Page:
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Moore v. Magiera Diesel Injection Services, Inc.

United States District Court, N.D. Illinois, Eastern Division

June 17, 2019

STEVEN MOORE, Plaintiff/Counter-Defendant,
MAGIERA DIESEL INJECTION SERVICES, INC., Defendant/Counter-Plaintiff, and M SQUARED ENTERPRISES, INC., Plaintiff, and REVIVA, INC., Defendant.



         Steven Moore and his business M Squared Enterprises, Inc. (together, “Moore”) sued diesel repair and auto parts shop Magiera Diesel Injection Services, Inc. and auto parts manufacturer Reviva, Inc., alleging violations of the Magnusson-Moss Warranty Act (“MMWA”), 15 U.S.C. § 2301 et seq., and state law in connection with a series of repairs to Moore's truck. Doc. 4. Magiera moves to dismiss for lack of personal jurisdiction under Civil Rule 12(b)(2) or improper venue under Rule 12(b)(3) or, in the alternative, to transfer the case to the Northern District of Indiana under 28 U.S.C. § 1404(a). Doc. 25. Because the § 1404(a) issue is far easier to resolve than the personal jurisdiction or venue issues, the court exercises its discretion under Sinochem International Co. v. Malaysia International Shipping Corp., 549 U.S. 422 (2007), to first address § 1404(a), see In re LimitNone, LLC, 551 F.3d 572 (7th Cir. 2008), and transfers the suit to the Northern District of Indiana.


          In resolving a § 1404(a) motion, the court accepts the complaint's well-pleaded factual allegations, as supplemented by the parties' evidentiary materials, and draws all reasonable inferences in Moore's favor. See Deb v. SIRVA, Inc., 832 F.3d 800, 808-09 (7th Cir. 2016). The facts are set forth as favorably to Moore as the relevant materials permit. See ibid. In setting forth the facts at this stage, the court does not vouch for their “objective truth.” Goldberg v. United States, 881 F.3d 529, 531 (7th Cir. 2018).

         Moore, a resident of Dolton, Illinois, owns a 2003 Dodge Ram 3500 truck that he uses for business and personal purposes. Doc. 4 at ¶¶ 1, 7, 18. His business, M Squared, is located in Hazel Crest, Illinois. Id. at ¶ 1. Magiera operates a truck repair and parts shop in Crown Point, Indiana, some 30 miles from both Moore's home in Dolton and M Squared's location in Hazel Crest. Id. at ¶ 3; Doc. 43 at 7.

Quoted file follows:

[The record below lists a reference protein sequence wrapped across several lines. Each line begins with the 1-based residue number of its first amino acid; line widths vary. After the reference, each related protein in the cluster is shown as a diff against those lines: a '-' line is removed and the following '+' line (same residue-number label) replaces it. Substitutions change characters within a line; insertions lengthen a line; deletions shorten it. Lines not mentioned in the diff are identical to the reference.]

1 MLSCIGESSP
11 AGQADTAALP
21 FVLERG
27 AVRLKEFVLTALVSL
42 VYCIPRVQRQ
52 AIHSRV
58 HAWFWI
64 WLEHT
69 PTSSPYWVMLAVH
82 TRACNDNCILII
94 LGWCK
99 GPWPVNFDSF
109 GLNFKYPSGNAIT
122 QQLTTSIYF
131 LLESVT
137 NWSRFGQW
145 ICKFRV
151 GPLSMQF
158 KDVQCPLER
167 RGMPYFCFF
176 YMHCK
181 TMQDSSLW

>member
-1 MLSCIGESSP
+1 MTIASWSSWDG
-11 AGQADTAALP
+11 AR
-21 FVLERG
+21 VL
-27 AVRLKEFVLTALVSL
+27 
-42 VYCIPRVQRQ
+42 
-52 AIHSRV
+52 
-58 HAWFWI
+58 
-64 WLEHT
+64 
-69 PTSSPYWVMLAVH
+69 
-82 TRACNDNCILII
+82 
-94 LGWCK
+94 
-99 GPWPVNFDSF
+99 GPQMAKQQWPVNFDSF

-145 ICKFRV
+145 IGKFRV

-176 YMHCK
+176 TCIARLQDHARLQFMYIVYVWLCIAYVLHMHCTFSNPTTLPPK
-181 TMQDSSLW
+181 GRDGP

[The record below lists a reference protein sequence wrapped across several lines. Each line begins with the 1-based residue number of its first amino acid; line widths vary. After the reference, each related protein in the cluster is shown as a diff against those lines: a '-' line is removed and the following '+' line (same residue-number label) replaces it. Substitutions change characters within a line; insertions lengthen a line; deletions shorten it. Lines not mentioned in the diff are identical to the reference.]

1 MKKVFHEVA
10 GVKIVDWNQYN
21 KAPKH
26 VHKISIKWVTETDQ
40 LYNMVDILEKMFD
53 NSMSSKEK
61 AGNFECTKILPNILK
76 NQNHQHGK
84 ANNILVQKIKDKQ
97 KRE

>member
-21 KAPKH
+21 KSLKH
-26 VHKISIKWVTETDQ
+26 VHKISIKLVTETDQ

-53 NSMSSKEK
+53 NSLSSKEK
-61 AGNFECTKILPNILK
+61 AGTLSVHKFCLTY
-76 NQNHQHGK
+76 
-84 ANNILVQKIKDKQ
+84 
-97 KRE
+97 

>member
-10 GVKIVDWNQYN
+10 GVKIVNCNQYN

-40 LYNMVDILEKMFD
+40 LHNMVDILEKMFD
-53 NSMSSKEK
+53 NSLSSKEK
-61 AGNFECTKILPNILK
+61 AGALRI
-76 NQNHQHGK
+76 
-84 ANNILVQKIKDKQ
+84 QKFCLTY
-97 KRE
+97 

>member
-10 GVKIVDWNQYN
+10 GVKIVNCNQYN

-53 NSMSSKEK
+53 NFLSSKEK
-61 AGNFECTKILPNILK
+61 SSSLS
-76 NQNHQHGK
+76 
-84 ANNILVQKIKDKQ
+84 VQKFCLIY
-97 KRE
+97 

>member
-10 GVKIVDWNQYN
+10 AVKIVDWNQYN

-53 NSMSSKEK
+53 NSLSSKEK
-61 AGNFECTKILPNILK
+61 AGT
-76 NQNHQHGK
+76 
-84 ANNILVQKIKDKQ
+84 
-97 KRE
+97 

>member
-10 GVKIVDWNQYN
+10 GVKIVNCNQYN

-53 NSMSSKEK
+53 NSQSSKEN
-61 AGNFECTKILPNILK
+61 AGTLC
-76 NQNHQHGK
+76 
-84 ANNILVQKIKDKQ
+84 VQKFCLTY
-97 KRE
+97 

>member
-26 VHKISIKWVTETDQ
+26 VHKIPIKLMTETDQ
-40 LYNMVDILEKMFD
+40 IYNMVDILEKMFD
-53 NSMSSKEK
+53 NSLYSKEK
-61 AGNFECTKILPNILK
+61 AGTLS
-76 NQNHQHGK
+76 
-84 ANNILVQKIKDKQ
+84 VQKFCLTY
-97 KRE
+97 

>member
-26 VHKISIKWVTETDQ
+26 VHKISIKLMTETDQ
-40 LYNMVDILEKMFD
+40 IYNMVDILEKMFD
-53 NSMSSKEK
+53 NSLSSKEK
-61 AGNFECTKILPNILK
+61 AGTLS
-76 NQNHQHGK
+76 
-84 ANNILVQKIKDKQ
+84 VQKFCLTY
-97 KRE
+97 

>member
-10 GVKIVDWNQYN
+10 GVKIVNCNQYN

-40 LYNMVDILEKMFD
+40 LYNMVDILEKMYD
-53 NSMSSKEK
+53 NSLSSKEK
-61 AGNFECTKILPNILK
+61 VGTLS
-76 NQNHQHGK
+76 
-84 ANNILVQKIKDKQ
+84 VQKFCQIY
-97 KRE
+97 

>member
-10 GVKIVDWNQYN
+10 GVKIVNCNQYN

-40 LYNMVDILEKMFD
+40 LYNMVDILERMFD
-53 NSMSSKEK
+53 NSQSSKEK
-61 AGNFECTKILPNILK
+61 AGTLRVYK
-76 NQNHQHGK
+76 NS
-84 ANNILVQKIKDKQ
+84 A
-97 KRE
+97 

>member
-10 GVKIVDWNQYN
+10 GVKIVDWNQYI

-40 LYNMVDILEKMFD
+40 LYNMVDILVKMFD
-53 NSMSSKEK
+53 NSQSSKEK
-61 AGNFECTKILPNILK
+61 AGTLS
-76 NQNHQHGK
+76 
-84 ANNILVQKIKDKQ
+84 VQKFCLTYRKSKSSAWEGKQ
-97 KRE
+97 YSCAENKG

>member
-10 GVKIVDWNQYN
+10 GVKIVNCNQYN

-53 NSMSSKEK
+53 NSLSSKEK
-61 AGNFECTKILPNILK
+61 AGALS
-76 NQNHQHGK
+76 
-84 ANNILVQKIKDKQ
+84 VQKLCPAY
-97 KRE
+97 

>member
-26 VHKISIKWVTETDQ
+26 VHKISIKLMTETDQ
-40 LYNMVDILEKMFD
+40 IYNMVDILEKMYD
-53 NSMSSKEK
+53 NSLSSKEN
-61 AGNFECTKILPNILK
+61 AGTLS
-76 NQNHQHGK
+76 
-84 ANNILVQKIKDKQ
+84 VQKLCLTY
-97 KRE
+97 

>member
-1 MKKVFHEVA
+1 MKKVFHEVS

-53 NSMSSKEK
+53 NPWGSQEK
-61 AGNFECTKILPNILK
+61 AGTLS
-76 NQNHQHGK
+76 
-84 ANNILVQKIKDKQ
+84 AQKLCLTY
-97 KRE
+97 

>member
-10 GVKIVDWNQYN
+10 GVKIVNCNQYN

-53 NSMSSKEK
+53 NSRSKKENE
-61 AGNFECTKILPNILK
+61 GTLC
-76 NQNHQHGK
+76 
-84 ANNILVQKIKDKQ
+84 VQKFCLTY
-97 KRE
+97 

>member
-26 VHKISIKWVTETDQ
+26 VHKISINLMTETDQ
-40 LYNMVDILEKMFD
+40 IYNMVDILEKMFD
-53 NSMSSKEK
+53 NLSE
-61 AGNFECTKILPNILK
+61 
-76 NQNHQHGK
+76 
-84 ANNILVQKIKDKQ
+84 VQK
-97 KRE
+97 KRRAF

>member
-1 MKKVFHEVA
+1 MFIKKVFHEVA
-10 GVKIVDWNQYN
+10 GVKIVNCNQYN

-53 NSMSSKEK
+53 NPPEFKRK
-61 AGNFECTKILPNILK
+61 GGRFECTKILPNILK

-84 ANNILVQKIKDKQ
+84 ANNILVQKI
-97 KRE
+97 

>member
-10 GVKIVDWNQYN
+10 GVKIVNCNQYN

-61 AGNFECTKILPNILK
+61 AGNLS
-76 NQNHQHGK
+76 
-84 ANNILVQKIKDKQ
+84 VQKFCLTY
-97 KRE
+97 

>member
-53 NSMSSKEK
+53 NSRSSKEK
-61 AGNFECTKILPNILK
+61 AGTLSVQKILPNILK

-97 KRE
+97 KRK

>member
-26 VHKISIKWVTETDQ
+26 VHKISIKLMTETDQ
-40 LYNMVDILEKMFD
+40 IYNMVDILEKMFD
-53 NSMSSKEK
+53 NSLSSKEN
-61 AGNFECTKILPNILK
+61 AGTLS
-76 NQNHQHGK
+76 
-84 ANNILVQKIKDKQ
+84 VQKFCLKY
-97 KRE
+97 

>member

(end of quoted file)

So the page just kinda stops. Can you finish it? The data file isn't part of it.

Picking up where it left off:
On July 1, 2016, Moore dropped off his truck for repairs at Magiera, complaining of an unusual noise. Doc. 4 at ¶¶ 13-14. Moore provided Magiera with his Illinois address and telephone number. Doc. 43 at 8. The next day, a Magiera mechanic named Mark told Moore over the phone that the truck needed a new motor, and Moore gave Mark permission to perform a “leak down.” Doc. 4 at ¶ 16. Mark called later that day to report that the leak down revealed defects in two cylinders that required rebuilding the engine. Id. at ¶ 17. Moore said he would consider the repair but that he needed to use the truck in the meantime. Id. at ¶¶ 18-19.

         When Moore retrieved the truck from Magiera some twenty-four hours after dropping it off, every dashboard warning light was illuminated and the truck had so little power that Moore had to put it in neutral at every stoplight to keep it from stalling. Id. at ¶ 20. Moore knew that he would lose money every day the truck was out of commission, so he felt pressure to bring it back to Magiera for the repair that Mark had recommended. Id. at ¶ 22. Mark agreed to repair the truck for $9, 000 plus installation costs, and he told Moore the job would be done in two weeks. Id. at ¶¶ 21, 24.

         Three weeks later, Mark called Moore and told him that six injectors had to be replaced at a cost of $2, 800. Id. at ¶ 24. Moore alleges that Mark damaged the injectors during the leak down, or that Mark replaced the original injectors with faulty ones to inflate repair costs, or that the engine was never defective and the faulty injectors alone caused his car trouble. Id. at ¶ 25. Moore authorized the additional repair, which took another week. Id. at ¶ 26. When Moore reclaimed the truck, Mark presented him with a warranty from Reviva, a Minnesota business that designed and manufactured the remanufactured engine. Id. at ¶¶ 2, 12, 27.